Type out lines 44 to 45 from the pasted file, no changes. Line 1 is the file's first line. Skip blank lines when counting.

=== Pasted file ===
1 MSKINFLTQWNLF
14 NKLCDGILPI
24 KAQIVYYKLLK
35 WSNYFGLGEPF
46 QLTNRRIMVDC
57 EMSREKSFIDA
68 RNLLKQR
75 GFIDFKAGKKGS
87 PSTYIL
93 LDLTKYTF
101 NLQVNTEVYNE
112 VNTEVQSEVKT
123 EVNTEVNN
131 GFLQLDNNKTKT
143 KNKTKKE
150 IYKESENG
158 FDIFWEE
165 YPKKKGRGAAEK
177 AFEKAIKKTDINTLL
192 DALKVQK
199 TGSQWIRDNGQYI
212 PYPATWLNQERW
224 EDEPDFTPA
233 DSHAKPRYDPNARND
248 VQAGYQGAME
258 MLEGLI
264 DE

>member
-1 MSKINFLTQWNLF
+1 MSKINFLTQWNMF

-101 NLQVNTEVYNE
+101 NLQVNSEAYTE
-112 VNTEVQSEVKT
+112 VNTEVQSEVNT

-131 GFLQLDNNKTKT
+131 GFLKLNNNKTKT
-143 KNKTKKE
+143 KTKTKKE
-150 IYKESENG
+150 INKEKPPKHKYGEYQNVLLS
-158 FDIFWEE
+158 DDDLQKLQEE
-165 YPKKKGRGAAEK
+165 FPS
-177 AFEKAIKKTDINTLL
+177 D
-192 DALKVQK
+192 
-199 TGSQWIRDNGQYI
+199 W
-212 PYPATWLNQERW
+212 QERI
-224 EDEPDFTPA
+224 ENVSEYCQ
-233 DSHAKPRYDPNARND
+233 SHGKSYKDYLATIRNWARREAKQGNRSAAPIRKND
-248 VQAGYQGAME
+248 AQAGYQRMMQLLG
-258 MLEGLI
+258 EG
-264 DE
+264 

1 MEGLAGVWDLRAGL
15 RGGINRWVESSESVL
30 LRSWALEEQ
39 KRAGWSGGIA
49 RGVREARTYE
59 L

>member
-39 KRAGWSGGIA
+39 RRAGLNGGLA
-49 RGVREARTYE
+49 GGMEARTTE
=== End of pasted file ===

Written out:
+165 FPS
-177 AFEKAIKKTDINTLL